At least three stunt workers on Amazon Studios’ $1 billion The Lord of the Rings television production being filmed in Auckland have been seriously injured — with one resulting in a $500,000 payment.
Several sources on the set of the most expensive TV show ever produced say they don’t believe their concerns about safety standards are being treated seriously enough, with at least two injuries requiring surgery not proactively reported to WorkSafe.
The Weekend Herald has spoken to four workers who believe a senior stunt supervisor has created an uneasy environment which has contributed to an unsafe workplace.
However, Amazon Studios insists safety is a “top priority” and the company has fulfilled its responsibilities according to New Zealand’s workplace safety guidelines.
In March, world-class Kiwi stuntwoman Dayna Grant suffered a head injury on The Lord of the Rings set at West Auckland’s Kumeu Studios.
After undergoing scans Grant was diagnosed with an 8mm brain aneurysm and an upper spinal injury.
However, Grant’s head injury was not reported to WorkSafe NZ by Amazon because the company said it did not meet the threshold for reporting.
The Weekend Herald is also aware of two other stunt workers who have left the LOTR production after an injury on set, and a third who departed for mental health reasons.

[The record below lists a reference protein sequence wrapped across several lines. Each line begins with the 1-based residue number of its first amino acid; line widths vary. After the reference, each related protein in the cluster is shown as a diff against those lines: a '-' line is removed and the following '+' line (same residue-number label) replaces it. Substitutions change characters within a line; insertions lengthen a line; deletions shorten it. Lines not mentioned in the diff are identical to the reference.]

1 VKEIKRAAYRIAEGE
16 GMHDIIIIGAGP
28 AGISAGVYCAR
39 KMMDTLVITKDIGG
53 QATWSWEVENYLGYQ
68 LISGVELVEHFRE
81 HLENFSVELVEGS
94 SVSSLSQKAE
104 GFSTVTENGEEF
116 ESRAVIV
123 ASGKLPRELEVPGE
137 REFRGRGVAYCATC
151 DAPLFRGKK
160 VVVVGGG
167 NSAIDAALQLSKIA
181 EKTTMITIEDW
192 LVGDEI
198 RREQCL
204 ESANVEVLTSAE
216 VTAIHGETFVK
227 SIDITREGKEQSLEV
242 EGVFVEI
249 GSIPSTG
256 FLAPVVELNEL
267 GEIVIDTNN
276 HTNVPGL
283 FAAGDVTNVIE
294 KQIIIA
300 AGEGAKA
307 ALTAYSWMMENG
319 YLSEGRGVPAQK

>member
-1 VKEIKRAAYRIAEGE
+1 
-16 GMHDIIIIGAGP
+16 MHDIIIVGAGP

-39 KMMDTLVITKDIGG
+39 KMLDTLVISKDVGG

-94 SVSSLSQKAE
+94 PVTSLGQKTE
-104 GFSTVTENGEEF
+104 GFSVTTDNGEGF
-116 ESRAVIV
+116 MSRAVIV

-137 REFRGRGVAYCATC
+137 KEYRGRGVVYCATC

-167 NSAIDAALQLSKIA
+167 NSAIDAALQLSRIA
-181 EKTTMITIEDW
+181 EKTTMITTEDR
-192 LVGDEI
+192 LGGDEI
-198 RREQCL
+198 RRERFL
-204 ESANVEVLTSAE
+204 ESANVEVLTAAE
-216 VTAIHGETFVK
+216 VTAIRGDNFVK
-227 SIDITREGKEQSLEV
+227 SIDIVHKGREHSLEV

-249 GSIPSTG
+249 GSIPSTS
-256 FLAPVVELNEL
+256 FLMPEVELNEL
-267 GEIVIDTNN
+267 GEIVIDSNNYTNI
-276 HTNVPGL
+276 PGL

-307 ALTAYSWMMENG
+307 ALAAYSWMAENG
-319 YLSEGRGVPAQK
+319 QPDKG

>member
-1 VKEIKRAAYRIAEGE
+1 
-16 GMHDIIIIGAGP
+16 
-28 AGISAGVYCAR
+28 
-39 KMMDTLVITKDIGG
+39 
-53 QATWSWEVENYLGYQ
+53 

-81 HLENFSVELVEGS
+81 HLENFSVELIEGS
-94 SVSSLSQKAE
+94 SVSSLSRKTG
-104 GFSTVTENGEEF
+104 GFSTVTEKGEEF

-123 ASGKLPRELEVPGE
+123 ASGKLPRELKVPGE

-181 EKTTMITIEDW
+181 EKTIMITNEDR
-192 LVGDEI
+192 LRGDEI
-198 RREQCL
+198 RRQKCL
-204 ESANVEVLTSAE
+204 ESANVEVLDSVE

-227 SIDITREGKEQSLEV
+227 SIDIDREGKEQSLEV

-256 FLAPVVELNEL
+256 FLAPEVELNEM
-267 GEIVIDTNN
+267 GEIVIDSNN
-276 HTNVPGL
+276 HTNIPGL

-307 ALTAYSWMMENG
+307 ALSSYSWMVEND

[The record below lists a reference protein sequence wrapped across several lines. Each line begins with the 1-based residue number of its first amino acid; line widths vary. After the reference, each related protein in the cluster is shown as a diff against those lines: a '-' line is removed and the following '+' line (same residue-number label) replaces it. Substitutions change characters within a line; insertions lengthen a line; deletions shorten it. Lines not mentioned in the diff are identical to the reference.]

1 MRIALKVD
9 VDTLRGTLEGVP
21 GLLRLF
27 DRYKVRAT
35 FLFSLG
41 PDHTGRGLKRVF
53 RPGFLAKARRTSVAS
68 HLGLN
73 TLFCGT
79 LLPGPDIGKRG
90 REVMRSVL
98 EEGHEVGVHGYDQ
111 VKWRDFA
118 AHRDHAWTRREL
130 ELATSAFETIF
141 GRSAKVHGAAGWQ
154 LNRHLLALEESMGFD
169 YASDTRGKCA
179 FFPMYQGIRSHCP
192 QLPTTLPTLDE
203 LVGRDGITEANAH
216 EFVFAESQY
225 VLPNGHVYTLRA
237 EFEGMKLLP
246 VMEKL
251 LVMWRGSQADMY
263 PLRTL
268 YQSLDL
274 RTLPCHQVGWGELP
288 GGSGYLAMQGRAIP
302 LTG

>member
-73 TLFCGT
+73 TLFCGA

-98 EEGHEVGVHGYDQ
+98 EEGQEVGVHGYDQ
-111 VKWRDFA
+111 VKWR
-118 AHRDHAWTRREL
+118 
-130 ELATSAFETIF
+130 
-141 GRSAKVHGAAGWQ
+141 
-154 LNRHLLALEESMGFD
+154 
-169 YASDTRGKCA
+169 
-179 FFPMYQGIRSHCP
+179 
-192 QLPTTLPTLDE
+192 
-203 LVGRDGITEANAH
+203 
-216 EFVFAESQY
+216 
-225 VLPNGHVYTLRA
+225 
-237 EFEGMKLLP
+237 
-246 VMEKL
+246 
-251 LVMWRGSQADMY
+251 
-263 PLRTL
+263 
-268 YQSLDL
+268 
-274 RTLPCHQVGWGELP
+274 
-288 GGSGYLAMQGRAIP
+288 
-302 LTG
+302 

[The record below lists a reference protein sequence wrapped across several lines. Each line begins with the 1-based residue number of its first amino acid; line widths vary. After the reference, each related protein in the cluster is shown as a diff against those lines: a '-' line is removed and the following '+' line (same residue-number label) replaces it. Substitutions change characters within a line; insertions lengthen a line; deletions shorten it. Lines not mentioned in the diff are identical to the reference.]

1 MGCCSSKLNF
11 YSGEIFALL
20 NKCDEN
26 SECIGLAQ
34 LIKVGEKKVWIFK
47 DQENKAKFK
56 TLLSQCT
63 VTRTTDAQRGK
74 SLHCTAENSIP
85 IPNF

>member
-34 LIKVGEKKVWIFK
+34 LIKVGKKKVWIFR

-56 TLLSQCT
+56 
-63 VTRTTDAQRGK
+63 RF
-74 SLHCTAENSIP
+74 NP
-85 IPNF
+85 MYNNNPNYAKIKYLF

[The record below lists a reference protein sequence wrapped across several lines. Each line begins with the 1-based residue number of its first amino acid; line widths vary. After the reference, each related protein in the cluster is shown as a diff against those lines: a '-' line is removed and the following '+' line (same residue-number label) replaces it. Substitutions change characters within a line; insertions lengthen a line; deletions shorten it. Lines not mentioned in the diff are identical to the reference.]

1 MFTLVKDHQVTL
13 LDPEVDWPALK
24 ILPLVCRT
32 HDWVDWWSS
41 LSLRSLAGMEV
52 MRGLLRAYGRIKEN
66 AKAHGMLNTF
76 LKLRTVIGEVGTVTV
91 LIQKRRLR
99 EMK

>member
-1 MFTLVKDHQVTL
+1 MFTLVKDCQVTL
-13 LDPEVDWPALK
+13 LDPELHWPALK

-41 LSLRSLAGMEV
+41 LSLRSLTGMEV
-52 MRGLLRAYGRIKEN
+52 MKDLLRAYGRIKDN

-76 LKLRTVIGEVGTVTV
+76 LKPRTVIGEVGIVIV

WorkSafe also did not learn of a serious injury to Australian stuntwoman Elissa Cadwell in February last year until after it was reported by the Weekend Herald.
It is understood Amazon paid her about $500,000 after her injury. This payment was reportedly in part to help Cadwell get back home and settled in Australia and was not an admission of guilt by Amazon.
An Amazon spokeswoman denied all allegations made by staff on the Kumeu Studios LOTR set that health and safety standards were deficient.
“Amazon Studios takes the health, physical and emotional welfare of our cast and crew extremely seriously,” said the spokeswoman.
“As a top priority, the production team continues to be in full compliance with the mandated WorkSafe NZ Safety and Security government regulations. Any allegation or report that activities on set are unsafe or outside of regulations are completely inaccurate,” she said.
The Weekend Herald has spoken to several staff who said they don’t believe production management listened to concerns about health and safety on the set.
One person considered Grant’s “concussion smash” injury to be the result of the stunt veteran of two decades being made to do manoeuvres she was uncomfortable with.
A Givealittle crowd fundraising effort this week, spearheaded by Kiwi actress Lucy Lawless, has raised $100,000 for Grant’s emergency brain surgery.
Lawless herself has also personally gifted $20,000 for Xena Warrior Princess fans who donated to Grant with the hashtag #XenaLove.
Another New Zealand stunt worker, Thomas Kiwi, left the production in March after badly injuring his right shoulder’s rotator cuff.
Kiwi said he was required to perform a backflip stunt for hours despite complaining repeatedly to the stunt supervisor he was not properly rigged up with the support wires.
He said he then arrived at work the next day and completed a full day’s work before seeing a doctor. Kiwi has not worked since the March injury.